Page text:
From population growth, to economic growth to wage growth, the rate of growth has slowed from the long-term averages. The U.S. population should top 330 Million people by the end of this year, but that is only a 0.66% annual growth rate in total population since the 2010 Census. If you start in 1970 and move forward to 2010 the average annual growth rate has been just about 1% per year. I’m not a social scientist so we can let them figure out the reasons for the slowing growth rate, but it certainly doesn’t help with the aging population problem, as there are less new people entering the work force in comparison to the numbers that are retiring. Economic growth is similar, while it has rebounded from the anemic 1.79% annual growth rate of the 00’s, that number included the huge downturn caused by the Financial Crisis so it wasn't that surprising. What has been a surprise is that we didn’t have any kind of major rebound from that “Great Recession” period. Coming out of the recessions of the 70’s and 80’s we saw a couple years of growth in the 5-6% range, making up for the negative growth of the recession years. In 1983 GDP growth almost hit 8%! So even in the 70's, which we all remember as the decade of Stagflation and gas lines the economy grew by an average of 3.29% per year – in this last decade, excluding the fourth quarter that isn’t over yet – we have only averaged 2.24% growth. Wage growth has also slowed, but that in and of itself isn’t the problem – the real problem is what I’m going to discuss next.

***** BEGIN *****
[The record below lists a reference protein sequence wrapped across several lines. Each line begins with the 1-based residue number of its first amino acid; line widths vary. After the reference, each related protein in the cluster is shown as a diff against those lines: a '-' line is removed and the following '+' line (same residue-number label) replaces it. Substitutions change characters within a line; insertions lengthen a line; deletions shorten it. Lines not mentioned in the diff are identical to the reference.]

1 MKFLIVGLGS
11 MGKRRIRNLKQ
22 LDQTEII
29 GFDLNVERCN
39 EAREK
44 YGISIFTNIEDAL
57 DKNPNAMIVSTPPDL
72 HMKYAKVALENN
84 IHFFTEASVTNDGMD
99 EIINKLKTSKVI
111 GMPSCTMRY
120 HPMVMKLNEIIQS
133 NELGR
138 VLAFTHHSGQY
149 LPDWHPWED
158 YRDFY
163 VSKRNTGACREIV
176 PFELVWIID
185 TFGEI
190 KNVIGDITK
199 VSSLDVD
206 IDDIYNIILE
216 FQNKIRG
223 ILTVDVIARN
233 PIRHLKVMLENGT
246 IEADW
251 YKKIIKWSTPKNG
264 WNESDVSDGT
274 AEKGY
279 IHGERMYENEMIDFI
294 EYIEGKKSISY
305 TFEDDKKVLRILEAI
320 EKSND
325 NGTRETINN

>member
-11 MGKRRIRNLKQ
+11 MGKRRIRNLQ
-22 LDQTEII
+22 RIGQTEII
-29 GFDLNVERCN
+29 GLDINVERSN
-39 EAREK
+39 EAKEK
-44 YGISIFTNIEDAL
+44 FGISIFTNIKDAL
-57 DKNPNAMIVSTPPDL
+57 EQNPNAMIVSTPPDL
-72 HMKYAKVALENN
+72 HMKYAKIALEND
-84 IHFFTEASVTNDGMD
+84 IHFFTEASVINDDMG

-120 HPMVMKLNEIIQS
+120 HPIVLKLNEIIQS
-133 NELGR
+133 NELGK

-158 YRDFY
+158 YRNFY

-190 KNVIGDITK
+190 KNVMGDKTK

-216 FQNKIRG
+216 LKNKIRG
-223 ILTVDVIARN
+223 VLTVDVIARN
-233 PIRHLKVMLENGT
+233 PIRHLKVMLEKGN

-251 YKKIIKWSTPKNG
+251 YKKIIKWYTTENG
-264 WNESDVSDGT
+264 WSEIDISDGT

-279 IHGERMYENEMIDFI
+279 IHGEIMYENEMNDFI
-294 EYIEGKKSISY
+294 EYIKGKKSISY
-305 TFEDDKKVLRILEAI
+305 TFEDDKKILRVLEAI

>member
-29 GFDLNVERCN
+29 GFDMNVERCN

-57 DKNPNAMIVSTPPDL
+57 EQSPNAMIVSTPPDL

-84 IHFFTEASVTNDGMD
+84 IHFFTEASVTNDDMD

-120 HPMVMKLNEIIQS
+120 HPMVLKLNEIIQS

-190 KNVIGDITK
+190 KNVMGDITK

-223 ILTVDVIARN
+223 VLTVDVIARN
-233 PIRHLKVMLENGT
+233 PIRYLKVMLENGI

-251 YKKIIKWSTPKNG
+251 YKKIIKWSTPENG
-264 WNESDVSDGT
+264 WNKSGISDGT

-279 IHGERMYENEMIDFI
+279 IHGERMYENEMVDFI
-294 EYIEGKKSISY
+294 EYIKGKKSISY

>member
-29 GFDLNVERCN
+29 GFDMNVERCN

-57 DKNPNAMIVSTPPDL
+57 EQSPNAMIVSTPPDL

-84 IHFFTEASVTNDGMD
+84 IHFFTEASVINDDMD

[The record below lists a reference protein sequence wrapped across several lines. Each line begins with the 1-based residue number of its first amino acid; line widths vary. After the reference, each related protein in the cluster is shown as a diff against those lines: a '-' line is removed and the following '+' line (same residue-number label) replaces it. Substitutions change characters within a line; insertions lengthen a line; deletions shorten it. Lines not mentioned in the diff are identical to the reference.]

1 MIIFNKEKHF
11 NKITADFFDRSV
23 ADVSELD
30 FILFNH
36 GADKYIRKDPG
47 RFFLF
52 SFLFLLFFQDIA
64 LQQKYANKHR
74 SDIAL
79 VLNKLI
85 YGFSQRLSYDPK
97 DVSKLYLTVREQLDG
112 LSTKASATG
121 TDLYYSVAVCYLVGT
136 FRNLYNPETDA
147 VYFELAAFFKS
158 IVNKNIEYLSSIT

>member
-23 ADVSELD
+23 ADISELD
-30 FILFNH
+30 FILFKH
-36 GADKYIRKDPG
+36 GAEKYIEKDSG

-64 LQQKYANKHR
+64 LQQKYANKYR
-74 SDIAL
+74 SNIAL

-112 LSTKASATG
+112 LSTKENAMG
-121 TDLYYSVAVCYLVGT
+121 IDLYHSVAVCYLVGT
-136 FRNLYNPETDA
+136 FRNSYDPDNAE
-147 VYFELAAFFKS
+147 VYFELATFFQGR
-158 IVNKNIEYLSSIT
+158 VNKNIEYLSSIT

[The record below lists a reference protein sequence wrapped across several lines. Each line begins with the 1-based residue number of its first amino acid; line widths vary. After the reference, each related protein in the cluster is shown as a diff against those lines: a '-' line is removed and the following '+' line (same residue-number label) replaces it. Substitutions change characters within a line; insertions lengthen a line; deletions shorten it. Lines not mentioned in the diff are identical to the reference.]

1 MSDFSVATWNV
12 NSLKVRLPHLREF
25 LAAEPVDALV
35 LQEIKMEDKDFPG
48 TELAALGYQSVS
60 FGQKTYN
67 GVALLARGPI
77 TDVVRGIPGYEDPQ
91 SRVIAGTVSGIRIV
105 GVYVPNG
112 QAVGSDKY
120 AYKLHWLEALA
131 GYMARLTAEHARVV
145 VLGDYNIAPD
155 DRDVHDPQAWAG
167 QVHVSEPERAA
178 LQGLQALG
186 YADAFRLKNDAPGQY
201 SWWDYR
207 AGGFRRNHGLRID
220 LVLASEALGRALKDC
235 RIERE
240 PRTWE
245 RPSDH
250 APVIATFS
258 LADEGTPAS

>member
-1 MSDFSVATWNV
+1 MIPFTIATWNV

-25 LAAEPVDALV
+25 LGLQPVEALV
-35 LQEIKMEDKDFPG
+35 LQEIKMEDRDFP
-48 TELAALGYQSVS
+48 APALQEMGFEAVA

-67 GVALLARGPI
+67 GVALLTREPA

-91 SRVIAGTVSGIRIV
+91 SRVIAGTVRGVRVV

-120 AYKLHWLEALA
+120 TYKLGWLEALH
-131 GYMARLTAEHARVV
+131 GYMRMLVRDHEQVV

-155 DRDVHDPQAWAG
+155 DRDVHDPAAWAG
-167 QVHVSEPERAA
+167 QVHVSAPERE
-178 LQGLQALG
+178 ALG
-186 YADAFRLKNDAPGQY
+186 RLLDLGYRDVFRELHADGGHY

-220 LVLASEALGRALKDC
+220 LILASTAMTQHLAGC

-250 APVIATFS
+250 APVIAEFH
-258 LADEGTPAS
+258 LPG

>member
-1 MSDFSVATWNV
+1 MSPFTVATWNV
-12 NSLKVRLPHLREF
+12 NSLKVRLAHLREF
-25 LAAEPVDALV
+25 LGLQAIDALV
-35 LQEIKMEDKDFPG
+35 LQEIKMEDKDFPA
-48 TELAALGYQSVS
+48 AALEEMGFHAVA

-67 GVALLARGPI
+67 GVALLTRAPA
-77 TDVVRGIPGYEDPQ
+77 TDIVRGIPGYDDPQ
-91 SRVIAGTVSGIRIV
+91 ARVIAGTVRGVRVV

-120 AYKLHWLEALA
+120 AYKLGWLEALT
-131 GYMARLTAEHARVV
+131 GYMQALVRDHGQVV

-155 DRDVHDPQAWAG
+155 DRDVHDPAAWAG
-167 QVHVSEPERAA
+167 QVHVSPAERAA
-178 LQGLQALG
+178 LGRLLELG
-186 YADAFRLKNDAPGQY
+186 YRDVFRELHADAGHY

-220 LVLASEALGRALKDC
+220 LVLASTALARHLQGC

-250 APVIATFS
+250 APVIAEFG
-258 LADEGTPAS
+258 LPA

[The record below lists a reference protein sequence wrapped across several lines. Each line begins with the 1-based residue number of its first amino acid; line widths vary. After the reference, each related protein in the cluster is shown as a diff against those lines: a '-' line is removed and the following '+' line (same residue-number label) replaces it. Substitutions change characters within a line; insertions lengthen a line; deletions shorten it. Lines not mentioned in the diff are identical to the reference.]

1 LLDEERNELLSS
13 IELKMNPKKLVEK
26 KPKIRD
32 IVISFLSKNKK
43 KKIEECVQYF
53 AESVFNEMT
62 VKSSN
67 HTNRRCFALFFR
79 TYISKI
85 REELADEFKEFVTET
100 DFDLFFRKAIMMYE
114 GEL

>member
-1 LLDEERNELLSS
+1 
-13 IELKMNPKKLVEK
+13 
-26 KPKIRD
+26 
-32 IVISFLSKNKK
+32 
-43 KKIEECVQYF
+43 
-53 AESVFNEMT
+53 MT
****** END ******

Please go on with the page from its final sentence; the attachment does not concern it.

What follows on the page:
The Wage Gap is Real and Alarming